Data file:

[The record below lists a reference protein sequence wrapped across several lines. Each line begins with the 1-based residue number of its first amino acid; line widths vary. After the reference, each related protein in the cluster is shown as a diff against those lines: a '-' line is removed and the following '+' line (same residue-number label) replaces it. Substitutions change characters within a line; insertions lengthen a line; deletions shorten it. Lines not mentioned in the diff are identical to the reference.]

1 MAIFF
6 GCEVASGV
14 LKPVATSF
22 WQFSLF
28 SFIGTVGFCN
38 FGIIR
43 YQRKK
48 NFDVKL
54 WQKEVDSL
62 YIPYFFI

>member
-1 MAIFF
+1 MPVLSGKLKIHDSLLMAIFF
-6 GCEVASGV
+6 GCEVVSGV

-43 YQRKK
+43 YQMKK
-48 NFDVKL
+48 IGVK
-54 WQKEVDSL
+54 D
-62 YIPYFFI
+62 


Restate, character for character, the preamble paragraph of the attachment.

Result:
[The record below lists a reference protein sequence wrapped across several lines. Each line begins with the 1-based residue number of its first amino acid; line widths vary. After the reference, each related protein in the cluster is shown as a diff against those lines: a '-' line is removed and the following '+' line (same residue-number label) replaces it. Substitutions change characters within a line; insertions lengthen a line; deletions shorten it. Lines not mentioned in the diff are identical to the reference.]